NOISY MINORITY

First Silence
Unit UTR 4122

Temperament, mindset or security usually means that Continental European improvisers don't shy from projecting a sense of humor when they play, unlike their North American counterparts.

Perhaps concerned with jazz's fragile history as so-called serious music, many musicians on this side of the Atlantic fear evoking minstrelsy or vaudeville in the ideas of joking around on stage or letting emotions be too obvious. But no one ever said modern jazz had to be all sombre and serious — as players ranging from Dizzy Gillespie to Sun Ra to Albert Ayler could attest.

Europeans are freer that way. At least that's why jokesters such as Willem Breuker's Dutch bands, Italian Carlo Actis Dato and Günter "Baby" Sommer of Germany are able to play exceptional, entertaining music without a hint of subservience. Now it's time to add this Swiss free/punk-jazz trio to those ranks.

Directed by Omri Ziegele on "alto saxophone and bad lyrics" as he puts it here and whose interests include Ayler, Beat poetry and hip hop music, the three seem to operate on a level of intensity that would put many speed metal bands to shame.

Ziegele's inner beatnik comes to the fore when facing the enthused audience at this live Swiss festival date. Seemingly living in a dream of Cool Jazz and youthful rebellion, the saxman interrupts his freebop solos for a few tunes when he shouts out a variety of mostly English lyrics in a sort of faux-American accent. Selections include inventions of his own; poems by Dylan Thomas and William Blake and a snippet of Helme Heine dubbed "the most expensive 45 seconds on this CD" thanks to its music publisher.

All the while, electric bassist Jan Schlegel, who has worked with saxophonist Urs Blochlinger, and drummer Dieter Ulrich, who has also been part of the Swiss band Day & Taxi, go about their tasks efficiently. Ulrich does have to break out his cadet corps bugle ever so often, however, to supply the proper raucous counterpoint to Ziegele's vocal ramblings.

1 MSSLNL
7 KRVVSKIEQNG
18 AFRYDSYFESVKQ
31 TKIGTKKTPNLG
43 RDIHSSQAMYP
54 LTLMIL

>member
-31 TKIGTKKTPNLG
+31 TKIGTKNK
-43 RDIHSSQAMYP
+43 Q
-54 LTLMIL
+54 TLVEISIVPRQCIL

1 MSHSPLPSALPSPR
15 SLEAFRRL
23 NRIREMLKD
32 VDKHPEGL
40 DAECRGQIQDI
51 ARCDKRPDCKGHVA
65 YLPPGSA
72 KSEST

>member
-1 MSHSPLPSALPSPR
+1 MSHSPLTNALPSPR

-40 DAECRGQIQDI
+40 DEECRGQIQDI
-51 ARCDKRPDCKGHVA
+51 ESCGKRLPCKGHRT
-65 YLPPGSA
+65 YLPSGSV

It's not all angry young man insolence, though. On "This & That Spontaneous Suite", for example, Schlegel's speedy, ever-changing rhythm keeps the beat moving at a steady pace, while Ulrich touches different parts of his kit and Ziegele slides from near Klezmer to semi-free sounds to piercing hard bop tones. Elsewhere, as on "Gex-672 4", the saxman seems to want to update Cannonball Adderley or even Johnny Hodges, tossing out blues licks over a cushion of R&B style bass thumb taps and straight, cymbal-hearty bop drumming. Furthermore the music surrounding the "Little Fly" recitation includes some Donald Ayler type bugling courtesy of the bass man.

Of course, there are times you wonder how serious Ziegele is when he takes the horn out of his mouth. How much Breuker style leg pulling is going down, especially when the repeatedly assures the audience members how much he love them and tells the hometown crowd how far the band has traveled to play the festival.

Still this combination of patter and high energy has a lot going for it, even if the saxist isn't on the level 100% of the time. Improvised music doesn't have to wear a long face all the time and there's enough musical meat on this platter of Swiss corn to create a recipe that many folks would like to try.

— Ken Waxman

Track Listing: Spontaneous Suite No. 1: 1. Beautifulfillness 2. What if you lose 3. Chat: Don'ts 4. Shouts 5. Do not gentle into that good night 6. This & That Spontaneous Suite No. 2: 1. A Lullaby for Pussy Galore 2. Monkey's Interlude 3. Gex-672 4. Der Hase mit der Roter Nase 4. S'Our Suite 5. Fraildeeds 6. Man, Mind, Lost

Personnel: Omri Ziegele (alto saxophone, voice, bad lyrics); Jan Schlegel (electric bass); Dieter Ulrich (drums, bugle)